As someone who RAN a publically traded company in the past, I can tell you tha I for one, (if I were in charge at Microsoft, which I’m not) would be WAY more aggressive in many of these legal areas. ESPECIALLy with the EU issues – but that’s one of the reasons I’m just a geek here πŸ™‚

  10. JM says:

    Joe,

    “The intent was clear – we don’t want yuo to build add-ins that work for express. Even if he found a “technicaly” legal work-a-round, was doing something that we cearly intended to prohibit ethically correct? THIS is why companies have to sue about everything.”

    That particular phrase appears on many Microsoft licenses, and yet according to you it means “we don’t want yuo to build add-ins that work for express”. This statement obviously cannot apply to other products and would be totally irrelevant if it did.

    Thus I think we can logically conclude this statement means different things in different contexts. This is the very definition of ambiguity.

    [Joe said] Yea, I can’t argue with you there. I do think one of the problems is that often, even other lawyers can’t understand what lawyers write – and often lawyers do (in my experience) write intentionjally ambigous verbiage.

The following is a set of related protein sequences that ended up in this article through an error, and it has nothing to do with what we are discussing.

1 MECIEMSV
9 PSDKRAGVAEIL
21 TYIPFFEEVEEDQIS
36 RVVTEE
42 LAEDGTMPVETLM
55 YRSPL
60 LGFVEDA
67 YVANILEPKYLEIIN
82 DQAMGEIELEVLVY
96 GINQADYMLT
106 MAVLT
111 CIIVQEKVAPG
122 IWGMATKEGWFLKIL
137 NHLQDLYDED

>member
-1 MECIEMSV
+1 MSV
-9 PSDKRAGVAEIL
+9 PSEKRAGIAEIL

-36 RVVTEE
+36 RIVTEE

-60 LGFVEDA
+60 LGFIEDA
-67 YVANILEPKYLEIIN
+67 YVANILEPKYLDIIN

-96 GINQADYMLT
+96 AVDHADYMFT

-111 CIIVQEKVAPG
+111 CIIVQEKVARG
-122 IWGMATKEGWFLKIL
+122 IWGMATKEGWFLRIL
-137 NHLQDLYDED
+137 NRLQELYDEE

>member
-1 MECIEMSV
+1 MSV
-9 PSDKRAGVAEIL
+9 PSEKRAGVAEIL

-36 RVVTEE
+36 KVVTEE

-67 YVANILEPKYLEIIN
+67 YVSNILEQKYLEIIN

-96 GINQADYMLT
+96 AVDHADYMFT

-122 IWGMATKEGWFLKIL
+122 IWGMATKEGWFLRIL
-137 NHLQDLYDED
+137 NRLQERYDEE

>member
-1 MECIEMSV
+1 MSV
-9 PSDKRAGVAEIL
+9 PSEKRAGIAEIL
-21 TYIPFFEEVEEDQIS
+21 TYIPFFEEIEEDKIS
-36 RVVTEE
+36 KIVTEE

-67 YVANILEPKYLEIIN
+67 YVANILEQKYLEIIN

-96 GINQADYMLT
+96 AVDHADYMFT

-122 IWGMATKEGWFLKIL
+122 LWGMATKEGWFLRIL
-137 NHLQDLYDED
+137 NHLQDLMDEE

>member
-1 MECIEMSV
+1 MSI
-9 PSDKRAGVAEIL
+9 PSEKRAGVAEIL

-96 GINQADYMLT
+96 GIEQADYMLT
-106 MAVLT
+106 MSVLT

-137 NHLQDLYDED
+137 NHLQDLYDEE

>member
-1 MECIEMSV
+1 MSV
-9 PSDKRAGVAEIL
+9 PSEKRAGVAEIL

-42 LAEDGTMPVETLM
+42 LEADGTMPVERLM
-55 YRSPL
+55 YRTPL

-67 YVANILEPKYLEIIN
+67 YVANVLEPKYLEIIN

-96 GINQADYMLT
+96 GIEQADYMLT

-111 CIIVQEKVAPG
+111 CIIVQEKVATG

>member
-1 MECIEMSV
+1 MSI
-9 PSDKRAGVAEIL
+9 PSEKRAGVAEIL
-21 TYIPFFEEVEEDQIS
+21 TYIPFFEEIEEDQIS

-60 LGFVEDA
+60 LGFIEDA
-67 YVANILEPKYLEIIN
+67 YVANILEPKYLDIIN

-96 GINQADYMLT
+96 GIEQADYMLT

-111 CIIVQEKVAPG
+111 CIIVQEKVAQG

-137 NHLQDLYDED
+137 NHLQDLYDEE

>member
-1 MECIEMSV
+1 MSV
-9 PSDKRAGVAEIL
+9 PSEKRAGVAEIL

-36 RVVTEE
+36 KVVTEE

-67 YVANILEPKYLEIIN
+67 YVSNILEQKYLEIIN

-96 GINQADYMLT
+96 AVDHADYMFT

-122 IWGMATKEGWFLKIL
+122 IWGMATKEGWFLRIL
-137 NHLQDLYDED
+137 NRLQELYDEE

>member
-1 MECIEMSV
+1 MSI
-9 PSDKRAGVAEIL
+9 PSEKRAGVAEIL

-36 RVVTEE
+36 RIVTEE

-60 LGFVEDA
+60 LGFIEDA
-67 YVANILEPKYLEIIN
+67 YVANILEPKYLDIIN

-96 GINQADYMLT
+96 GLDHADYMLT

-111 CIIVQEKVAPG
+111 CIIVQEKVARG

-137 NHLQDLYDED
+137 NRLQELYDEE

It would be great if every legal document could include a “What this dowcument means for dummies” page.

  11. Joshua Slive says:

    You contend what he did is unethical if not illegal since it is clear MS doesn’t want add-ins to express.

    Another argument would be that restrictions on how we use legally-obtained software are themselves unethical.

    Can Ford ban me from adding a non-Ford muffler to my car?

    Can Coke ban me from mixing with rum?

    [Joe said] Interesting (and I sure hope not re: Rum & Coke).

    First – As I understand the laws (and I’m not a lawyer) what he did was illegal.

    But – your question is a very interesting one. If I can paraphrase…..

    If I sell you something – is it legal for me to include ANY conditions in that sale.

    When you buy a Coke, you don’t AGREE not to mix it with Rum.

    Remember, we’re not talking about the way we think things SHOULD be, but the way they “are” – as determined by the courts to date.

    So Far – the courts say you have the right to restrict use when you sell something (like prevent reverse engineering.)

    So again I suggest – if Jamie’s intends for his actions to test the legalities of such conditions – good for him and his belief in the legal system – but stop bitching about Microsoft ALSO wanting to test the legal voracity of the conditions.

     

  12. JC says: